The Center for Global Health hosted its first NGO Panel on Jan. 28, 2015, featuring representatives from several non-governmental organizations offering research and internship opportunities for OSU students. Fieldwork sites range from Uganda and Sierra Leone to Puerto Rico and Nepal.
A partial list of contacts is listed below and will continue to be updated. For more information, please contact these organizations directly or send questions to the Center for Global Health at email@example.com.
Contact: United States Liaison Sudy Storm, MPH and Midwife
In 2013, a group of stakeholders in the Jawei Chiefdom came together to create the Community Health Collective (CHC) -- an organizational vehicle with which to improve the health and living conditions of remote village populations in Sierra Leone. CHC is based on a social justice model that promotes equity and equality for all citizens regardless of their gender, religious preference or political affiliation. It was created to build collaborative networks that support the autonomy and right to self-determination of local populations and provide opportunities for research, internships and philanthropic projects with our international partners.
Contact: Marie Long, MD, Chair
Phone: (503) 949-4504
GNE improves the health of young women and their babies by providing nutrition education and micronutrient supplements. Prevention of birth defects (neural tube defects) through the provision of preconception folic acid is the most important of the initiatives, but supplemental iodine, Vitamin A, zinc and iodine are also critical. Our program is sensitive to and respectful of agricultural, cultural and culinary practices. Female volunteer community workers are the backbone of this program and provide educational materials and distribute supplements for a fair daily stipend. GNE volunteers visit the program annually to provide additional learning materials and to participate in education and distribution.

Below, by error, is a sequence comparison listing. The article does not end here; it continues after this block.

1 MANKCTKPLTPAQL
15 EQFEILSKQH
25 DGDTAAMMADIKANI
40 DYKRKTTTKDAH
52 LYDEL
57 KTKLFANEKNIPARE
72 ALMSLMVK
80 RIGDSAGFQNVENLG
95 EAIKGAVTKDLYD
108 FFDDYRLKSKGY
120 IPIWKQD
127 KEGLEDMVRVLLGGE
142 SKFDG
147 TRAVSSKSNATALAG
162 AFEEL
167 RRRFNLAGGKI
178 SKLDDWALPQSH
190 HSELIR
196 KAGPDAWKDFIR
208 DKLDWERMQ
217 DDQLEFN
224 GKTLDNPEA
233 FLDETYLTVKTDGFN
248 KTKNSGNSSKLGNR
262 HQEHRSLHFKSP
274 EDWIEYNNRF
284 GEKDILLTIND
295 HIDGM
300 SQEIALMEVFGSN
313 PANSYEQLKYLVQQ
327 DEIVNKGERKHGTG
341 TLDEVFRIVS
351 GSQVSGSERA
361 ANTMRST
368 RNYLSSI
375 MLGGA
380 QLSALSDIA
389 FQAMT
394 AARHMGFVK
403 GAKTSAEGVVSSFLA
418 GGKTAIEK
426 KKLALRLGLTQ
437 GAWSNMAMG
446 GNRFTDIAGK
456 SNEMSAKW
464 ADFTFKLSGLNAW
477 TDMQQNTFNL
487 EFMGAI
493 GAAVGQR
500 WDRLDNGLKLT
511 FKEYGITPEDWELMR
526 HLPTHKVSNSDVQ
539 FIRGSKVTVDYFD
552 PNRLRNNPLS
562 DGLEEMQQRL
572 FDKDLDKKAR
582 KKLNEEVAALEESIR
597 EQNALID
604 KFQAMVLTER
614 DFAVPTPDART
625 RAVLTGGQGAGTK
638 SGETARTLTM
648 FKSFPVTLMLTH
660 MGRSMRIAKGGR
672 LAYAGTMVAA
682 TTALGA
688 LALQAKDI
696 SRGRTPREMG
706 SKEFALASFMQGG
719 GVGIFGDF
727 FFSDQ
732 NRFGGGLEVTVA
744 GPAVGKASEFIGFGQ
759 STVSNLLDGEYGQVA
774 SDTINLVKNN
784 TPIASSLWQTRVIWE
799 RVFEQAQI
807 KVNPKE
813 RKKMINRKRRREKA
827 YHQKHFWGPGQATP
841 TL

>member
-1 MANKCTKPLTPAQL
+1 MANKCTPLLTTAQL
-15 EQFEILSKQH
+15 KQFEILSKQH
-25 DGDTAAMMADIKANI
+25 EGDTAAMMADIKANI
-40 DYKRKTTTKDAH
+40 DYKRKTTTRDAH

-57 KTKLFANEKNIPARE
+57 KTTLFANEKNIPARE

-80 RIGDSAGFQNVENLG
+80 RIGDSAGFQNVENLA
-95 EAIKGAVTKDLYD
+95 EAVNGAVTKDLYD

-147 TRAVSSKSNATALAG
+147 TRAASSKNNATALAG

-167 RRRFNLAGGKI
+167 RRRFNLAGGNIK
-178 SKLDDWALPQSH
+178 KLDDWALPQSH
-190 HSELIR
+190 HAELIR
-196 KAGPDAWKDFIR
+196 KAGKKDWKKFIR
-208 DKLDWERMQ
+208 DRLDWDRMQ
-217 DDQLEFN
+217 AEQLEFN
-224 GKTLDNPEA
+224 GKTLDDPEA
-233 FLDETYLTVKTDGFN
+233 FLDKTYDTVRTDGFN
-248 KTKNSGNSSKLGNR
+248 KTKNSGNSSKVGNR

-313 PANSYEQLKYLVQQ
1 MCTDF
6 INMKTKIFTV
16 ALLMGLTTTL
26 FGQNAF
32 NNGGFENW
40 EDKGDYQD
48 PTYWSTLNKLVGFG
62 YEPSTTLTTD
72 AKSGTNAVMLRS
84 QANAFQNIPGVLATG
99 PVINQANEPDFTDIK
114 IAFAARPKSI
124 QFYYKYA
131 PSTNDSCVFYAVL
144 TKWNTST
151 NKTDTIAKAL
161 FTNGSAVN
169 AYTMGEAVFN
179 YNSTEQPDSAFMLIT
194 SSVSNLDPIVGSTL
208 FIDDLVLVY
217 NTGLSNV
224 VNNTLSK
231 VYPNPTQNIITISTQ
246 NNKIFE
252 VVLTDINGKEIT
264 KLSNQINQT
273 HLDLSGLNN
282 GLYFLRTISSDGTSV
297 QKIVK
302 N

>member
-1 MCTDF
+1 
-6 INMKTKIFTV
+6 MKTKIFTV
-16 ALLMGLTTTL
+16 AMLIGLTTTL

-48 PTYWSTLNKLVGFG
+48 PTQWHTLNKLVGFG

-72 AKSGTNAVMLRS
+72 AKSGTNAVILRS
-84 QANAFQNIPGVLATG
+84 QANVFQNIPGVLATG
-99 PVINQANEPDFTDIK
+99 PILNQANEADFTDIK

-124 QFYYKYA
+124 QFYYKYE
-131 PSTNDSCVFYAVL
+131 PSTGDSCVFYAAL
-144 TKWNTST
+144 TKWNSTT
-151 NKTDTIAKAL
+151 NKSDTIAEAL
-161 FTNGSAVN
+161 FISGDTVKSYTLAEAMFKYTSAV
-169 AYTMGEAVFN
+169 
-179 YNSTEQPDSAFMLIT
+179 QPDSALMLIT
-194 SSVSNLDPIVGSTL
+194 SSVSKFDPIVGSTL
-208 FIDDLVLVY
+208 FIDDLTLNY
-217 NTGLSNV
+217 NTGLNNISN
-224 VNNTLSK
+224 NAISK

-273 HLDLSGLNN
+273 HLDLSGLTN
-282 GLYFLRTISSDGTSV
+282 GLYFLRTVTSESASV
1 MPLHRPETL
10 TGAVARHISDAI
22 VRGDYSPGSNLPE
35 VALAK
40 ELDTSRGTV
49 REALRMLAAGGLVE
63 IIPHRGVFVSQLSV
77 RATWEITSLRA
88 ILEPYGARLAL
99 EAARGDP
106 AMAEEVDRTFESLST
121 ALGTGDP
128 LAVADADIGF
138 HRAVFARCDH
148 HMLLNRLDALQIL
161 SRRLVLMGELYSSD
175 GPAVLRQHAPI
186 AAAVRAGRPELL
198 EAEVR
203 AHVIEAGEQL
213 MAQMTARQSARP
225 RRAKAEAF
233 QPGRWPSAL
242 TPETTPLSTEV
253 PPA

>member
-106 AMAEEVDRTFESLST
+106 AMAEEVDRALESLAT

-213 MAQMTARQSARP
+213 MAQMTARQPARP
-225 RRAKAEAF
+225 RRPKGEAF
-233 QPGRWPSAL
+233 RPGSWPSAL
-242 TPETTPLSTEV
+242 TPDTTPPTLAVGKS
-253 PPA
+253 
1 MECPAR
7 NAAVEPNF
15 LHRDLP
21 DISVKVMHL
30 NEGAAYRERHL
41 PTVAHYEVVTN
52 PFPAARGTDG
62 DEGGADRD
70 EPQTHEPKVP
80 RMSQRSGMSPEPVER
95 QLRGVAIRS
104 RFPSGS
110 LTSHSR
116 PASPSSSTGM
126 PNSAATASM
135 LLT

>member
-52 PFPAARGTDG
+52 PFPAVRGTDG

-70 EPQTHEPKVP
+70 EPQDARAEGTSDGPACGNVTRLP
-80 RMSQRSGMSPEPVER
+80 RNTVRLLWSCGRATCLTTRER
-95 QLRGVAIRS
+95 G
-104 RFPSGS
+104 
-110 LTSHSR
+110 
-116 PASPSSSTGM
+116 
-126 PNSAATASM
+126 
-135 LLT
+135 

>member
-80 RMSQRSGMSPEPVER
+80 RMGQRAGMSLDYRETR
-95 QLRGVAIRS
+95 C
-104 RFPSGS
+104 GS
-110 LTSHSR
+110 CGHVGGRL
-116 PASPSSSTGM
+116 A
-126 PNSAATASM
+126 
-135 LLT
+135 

World’s Children is a humanitarian organization that works with carefully screened orphanages to provide a loving and nurturing environment where children with traumatic backgrounds can start a new life. We also work with two nursing colleges in India where we grant approximately 170 scholarships annually to impoverished students. World’s Children has created “The Healthy Child Handbook: A Guide to Childhood Wellness in Developing Countries.” We currently support four orphanages for HIV-affected children.